The intersection of maternity care, data transparency, health care costs and patient safety in a weekly curated list of articles of interest.
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Vaginal Delivery After C-Section Often Safe
Most women who had a previous C-section scheduled another C-section for their subsequent birth, but about 20 percent attempted to give birth vaginally, which researchers call a VBAC (vaginal birth after cesarean). Of these, about 70 percent had a successful vaginal delivery, whereas the other 30 percent wound up needing a C-section anyway, according to the report, from the Centers for Disease Control and Prevention.
Maternal Morbidity for Vaginal and Cesarean Deliveries, According to Previous Cesarean History: New Data From the Birth Certificate, 2013 (CDC)
New Blueprint Seeks to Improve Patient Safety During Childbirth
As part of an unprecedented cooperative effort between several such organizations – including the American College of Nurse Midwives, the American Congress of Obstetricians and Gynecologists, the Association of Women’s Health, Obstetric and Neonatal Nurses and the Society for Maternal-Fetal Medicine – Lyndon and colleagues from these groups did two initial studies to identify the patient safety issues confronting nurses, midwives, physicians and others involved in maternity care. These studies uncovered communication problems and disconnects between clinicians and administrators as key threats to patient safety.
From the archives: Is Home Birth Safer than Hospital Birth? What Does New Research Show? (2014)
The Smoking Gun: How U.S. Health Care Came to Cost Insanely More
That first big leap is between 1982 and 1983. What was different in 1983 that was not there in 1982? DRGs, diagnosis-related groups — the first attempt by the government to control health care costs by attaching a code to each item, each type of case, each test or procedure, and assigning a price it would pay in each of the hundreds of markets across the country. The rises continue across subsequent years as versions of this code-based reimbursement system expand it from Medicare and Medicaid to private payers, from inpatient to ambulatory care, from hospitals to physician groups and clinics, to devices and supplies, eventually becoming the default system for paying for nearly all of U.S. health care: code-driven fee-for-service reimbursements.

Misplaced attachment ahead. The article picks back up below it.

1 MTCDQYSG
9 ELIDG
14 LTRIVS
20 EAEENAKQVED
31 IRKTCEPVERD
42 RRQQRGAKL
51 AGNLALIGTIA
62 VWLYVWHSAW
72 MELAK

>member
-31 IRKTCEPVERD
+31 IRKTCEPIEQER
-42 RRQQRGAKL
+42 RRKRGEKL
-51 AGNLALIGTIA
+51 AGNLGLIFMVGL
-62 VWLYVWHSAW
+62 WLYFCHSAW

Interview: Washington HCA policy change on early elective inductions
The Washington Health Care Authority (HCA) has announced that Washington Apple Health will no longer reimburse physicians and hospitals for elective birth inductions before 39 weeks without documented medical necessity. The policy, effective Oct. 1, seeks to promote the health of mothers and children in Washington by decreasing the number of non-medically necessary c-sections.
Court case shows how health insurers rip off you and your employer
Commentary: Blue Cross Blue Shield of Michigan added hidden fees to hospital claims
The fees came to light when Hi-Lex Controls, an automotive technology company, took Blue Cross Blue Shield of Michigan (BCBSM) to court in 2013 after becoming suspicious that the company had been systematically cheating it over 19 years. After reviewing evidence in the case, a judge ordered that BCBSM stop charging the hidden fees and pay Hi-Lex $6.1 million.
After suing and getting documentation from BCBSM, attorneys for Hi-Lex were able to show the court that BCBSM marked up hospital claims by as much as 22 percent. BCBSM didn’t disclose the markups, however. As part of the scheme, regardless of the amount BCBSM was required to pay a hospital for a given service, it reported a higher amount to Hi-Lex and pocketed the difference.
Annual Healthcare Cost For Family Of Four Now At $24,671